By Karyn Bigelow
COP25, the 25th annual U.N. climate change conference, took place in Madrid, Spain, under the presidency of the government of Chile. The 25th COP conference was the longest ever, stretching from December 2 to December 13. (People who wonder why this event is called COP are not alone in asking. The connection between COP and climate change is that COP stands for Conference of the Parties to the U.N. climate convention. Chile is the 2019 president of the group of countries that signed on to the climate convention).
COP25 was a missed opportunity. Climate scientists warn that the planet cannot afford another such delay. Policies must be in place by the end of this year, 2020, to cut carbon emissions in half by 2030 and end them altogether by 2050. This is the pace of carbon reduction necessary to limit global warming to 1.5 degrees Celsius between now and 2100. As the Climate Reality Project explains, this is the maximum increase if the planet is to avoid many natural systems crossing “dangerous points of no return … Think of 1.5 degrees not as an absolute line in the sand, but as a general indicator of where many climate impacts – on balance – go from destructive to catastrophic.”
COP25’s nearly 200 participating countries did agree to a statement calling on them to do more to fight climate change. Specifically, they should make more ambitious national commitments under the landmark Paris Climate Agreement of 2015. New national commitments are due next year.
One major area where negotiations have so far failed is in establishing rules for international carbon markets. Continuing efforts to reach agreement sent both COP25 and COP24, held in Poland, into overtime. A workable international carbon market system could make a significant contribution to slowing climate change. It would allow countries to “offset” or compensate for their greenhouse gas emissions by paying for reductions in emissions wherever this would make the greatest impact, rather than only inside their own borders.
Successful international carbon markets could mitigate the impacts of climate change in some of the worst-affected areas—meaning more help for communities that are geographically most vulnerable to the impacts of climate change and have the fewest resources to cope with the damage. This description may sound familiar, because these communities are largely the same as those whose people are more likely to be hungry.
A second controversial issue was compensation for loss and damage. In fact, Helen Mountford, vice president of climate and economics at the U.S.-based World Resources Institute, characterized these discussions as “acrimonious negotiations.” The Institute, along with many others, is acutely aware of the irony that the people suffering most from climate change did the least to cause it. The Paris Agreement includes one response to these inequities—an international financing mechanism to help compensate low-income countries for climate-linked disasters. At COP25, however, some developed countries sought to weaken some of the language in the provisions for compensation. “Developed countries failed to provide sufficient assurance that they would mobilize adequate and predictable finance for vulnerable countries to respond to climate impacts,” said Mountford.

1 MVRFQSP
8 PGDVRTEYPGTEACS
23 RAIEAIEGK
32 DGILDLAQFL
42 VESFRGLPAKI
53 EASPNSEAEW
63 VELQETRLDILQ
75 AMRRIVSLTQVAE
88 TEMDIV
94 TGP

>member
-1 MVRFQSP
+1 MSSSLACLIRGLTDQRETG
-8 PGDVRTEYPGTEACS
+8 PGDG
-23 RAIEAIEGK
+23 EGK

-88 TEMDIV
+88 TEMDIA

On a brighter note, there have been steps forward that, although not on a comprehensive global level and not reflected in COP25’s closing statement, could lay the groundwork for faster global action. The European Union (EU), the world’s largest economic bloc, announced a new commitment at COP25: the European Green Deal would eliminate the EU’s impact on the global climate by 2050. A coalition of US governors and mayors that, combined, represents about half the U.S. population, affirmed its continued commitment to reaching the Paris Agreement goals, and a total of 80 countries have now committed to more ambitious climate targets.
Another bright spot at COP25, this one outside the main negotiations, was the work of civil society organizations to draw attention to the connections between climate change and food security. Several organizations held events focused on the intersection of climate change with food security and agriculture. Participants recognized the need, in the face of climate change, to make changes in how food is produced without sacrificing, in the process, the 2030 goals of ending hunger and malnutrition and reducing poverty. Regions where climate change is already compromising food production are of particular concern.
There are still opportunities this year to reach global agreement on concrete steps. U.N. climate negotiations will continue in June 2020 in Bonn, Germany, and at COP26 in Glasgow, Scotland, in November 2020. It is more important than ever for people everywhere to urge their governments to adopt climate policies that are bold enough to achieve the critical goal: limiting the planet’s temperature increase to 1.5 degrees Celsius.
Karyn Bigelow is research associate with Bread for the World Institute.